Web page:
New medications sometimes set off a “pendulum effect.” Initially, the benefits are overrated, and the risks are minimized. With time, problems begin to emerge and are overemphasized. Ideally, these swings come back to a middle position and a balanced assessment of benefits and risks is reached. I have watched with dismay as this has occurred with the buprenorphine controversy.
Improvement in treatment results and patient comfort were so substantial that buprenorphine was sometimes hailed in media reports as a “miracle pill.” Over time, however, it became clear that some patients were able to get high on it, diversion for street use occurred, and withdrawal symptoms upon discontinuing its use could be uncomfortable — severely so for some. Further, a small subgroup of physicians began treating as many patients as they could, using a model of charging premium prices, not accepting insurance, and not encouraging concomitant psychosocial treatment
Some addiction treatment programs, especially those with the 12-Step model as a core element, were reluctant to use buprenorphine initially, and the emerging problems intensified their negative opinions. As patients heard word of mouth reports of the difficulties, particularly those related to withdrawal symptoms, they became reluctant to start the medications. Law enforcement agencies became more focused on preventing its use. These issues contributed to the buprenorphine controversy.
I believe that we are now moving toward the balanced center, but wish that it would happen faster. The division within the addiction treatment field may finally be narrowing. The Hazelden Treatment Center – the oldest of the traditional, 12-Step residential programs – has begun offering buprenorphine to some of their patients, with positive results. At least one Narcotics Anonymous meeting now exists; at a community addiction recovery support center in Baltimore named Dee’s Place, where people on buprenorphine are permitted full privileges with other recovering addicts.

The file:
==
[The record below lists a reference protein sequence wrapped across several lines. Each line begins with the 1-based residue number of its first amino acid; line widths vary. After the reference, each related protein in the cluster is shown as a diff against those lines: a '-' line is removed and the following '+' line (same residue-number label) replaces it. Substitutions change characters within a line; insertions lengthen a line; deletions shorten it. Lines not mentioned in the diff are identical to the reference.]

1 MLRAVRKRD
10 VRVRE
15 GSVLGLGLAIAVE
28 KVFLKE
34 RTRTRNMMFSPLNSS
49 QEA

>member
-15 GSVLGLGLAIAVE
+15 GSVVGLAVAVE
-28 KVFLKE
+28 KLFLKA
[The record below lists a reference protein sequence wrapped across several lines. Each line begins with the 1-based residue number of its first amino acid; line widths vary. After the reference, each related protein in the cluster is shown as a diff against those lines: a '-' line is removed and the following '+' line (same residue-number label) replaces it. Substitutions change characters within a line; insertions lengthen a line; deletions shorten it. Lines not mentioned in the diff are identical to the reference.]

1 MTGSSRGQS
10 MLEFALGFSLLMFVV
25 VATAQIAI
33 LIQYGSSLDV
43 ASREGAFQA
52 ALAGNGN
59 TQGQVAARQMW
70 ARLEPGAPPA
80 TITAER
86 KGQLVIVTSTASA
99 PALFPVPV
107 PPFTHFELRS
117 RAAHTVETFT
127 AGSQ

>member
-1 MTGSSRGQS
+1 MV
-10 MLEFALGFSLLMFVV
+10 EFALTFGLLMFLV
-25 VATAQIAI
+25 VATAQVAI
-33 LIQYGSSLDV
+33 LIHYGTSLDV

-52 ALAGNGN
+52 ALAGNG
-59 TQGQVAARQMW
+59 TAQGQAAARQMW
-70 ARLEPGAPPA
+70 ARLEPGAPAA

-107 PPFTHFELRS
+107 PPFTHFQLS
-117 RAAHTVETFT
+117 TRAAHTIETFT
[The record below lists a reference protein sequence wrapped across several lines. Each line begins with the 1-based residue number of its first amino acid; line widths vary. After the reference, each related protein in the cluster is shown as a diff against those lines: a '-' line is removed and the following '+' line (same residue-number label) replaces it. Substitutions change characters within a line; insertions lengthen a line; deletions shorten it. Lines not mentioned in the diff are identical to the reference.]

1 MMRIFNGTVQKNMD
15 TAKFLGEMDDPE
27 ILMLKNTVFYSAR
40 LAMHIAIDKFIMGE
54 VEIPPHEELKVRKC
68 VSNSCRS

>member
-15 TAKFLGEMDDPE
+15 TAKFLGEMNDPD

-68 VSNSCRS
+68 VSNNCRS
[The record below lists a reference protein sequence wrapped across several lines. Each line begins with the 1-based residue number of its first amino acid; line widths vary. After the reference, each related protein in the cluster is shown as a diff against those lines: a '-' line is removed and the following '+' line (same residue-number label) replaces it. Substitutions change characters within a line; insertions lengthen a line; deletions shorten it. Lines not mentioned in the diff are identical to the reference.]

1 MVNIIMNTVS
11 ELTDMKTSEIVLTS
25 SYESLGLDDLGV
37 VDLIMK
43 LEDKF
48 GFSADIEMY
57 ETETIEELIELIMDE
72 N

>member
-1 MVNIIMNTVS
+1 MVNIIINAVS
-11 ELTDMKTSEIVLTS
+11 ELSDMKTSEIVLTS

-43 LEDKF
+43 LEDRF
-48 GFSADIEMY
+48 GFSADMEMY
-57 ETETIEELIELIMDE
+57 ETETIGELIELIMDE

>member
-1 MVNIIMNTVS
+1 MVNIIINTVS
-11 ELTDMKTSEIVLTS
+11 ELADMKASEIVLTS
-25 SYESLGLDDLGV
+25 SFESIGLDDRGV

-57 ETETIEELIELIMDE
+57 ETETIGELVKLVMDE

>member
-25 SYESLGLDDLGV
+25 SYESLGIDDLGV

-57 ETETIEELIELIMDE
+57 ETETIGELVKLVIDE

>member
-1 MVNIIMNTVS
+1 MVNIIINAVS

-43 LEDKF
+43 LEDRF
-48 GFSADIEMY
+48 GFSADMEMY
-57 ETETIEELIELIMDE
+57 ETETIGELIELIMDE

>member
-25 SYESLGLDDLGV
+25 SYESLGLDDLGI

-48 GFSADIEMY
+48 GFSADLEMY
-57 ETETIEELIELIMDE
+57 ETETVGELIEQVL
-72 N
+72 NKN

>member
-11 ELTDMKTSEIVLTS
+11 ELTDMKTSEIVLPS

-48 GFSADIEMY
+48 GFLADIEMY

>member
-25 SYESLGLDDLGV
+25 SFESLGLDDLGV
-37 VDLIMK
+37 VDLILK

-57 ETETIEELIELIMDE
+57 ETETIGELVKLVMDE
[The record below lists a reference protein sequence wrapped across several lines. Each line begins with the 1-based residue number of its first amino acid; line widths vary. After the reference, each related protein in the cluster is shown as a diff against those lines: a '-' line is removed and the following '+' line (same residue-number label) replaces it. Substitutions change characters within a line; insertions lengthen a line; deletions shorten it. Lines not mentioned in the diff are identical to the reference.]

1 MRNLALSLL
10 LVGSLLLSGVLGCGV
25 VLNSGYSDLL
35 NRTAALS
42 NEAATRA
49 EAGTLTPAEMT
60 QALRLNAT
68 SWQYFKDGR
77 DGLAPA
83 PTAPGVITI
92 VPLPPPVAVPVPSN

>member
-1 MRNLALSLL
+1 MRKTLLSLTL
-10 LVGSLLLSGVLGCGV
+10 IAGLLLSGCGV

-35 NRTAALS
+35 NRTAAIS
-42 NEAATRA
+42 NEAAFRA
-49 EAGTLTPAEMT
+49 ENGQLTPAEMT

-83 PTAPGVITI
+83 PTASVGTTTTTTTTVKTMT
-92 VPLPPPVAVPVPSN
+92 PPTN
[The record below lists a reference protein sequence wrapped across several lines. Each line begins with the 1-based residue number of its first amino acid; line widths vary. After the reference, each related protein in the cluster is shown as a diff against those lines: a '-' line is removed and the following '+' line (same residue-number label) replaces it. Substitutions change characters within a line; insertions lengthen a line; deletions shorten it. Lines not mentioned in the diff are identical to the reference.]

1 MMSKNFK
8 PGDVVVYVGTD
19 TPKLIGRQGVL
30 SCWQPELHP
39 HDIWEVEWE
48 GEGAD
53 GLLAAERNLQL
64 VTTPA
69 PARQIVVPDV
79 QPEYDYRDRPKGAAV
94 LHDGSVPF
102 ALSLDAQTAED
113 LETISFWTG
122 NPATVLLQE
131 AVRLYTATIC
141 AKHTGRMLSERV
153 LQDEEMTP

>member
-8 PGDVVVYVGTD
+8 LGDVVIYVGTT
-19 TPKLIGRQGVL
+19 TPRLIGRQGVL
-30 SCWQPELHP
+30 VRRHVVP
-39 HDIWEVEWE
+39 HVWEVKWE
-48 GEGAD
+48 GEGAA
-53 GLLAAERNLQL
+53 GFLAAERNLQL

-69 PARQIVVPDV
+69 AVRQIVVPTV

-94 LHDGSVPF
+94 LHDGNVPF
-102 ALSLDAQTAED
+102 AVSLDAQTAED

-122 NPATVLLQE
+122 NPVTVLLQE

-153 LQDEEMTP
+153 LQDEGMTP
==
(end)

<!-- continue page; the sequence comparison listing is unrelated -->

At Kolmac, we continue to work to find the best way to use buprenorphine – who should take it, at what dose, and for how long. Currently, we recommend that those who elect to take it remain on it until their lives are stable and they have a solid recovery plan because of the high relapse rate from premature discontinuation. Most of our patients require at least one year to reach this place and are most comfortable when they stop the medication very gradually. Some addicted patients also suffer from concomitant chronic pain, which has led to prescription opioid abuse. For them, buprenorphine is often an effective intervention for both their pain and addiction. A recent study by researchers at Yale supports this conclusion.
I am optimistic that the intensity of the buprenorphine controversy will slowly subside and hope that differences of opinion will be respected, even if we do not reach consensus. Acceptance of addiction as a disease in the non-recovery community is still low enough that those in the recovery community need as much support from one another as possible.
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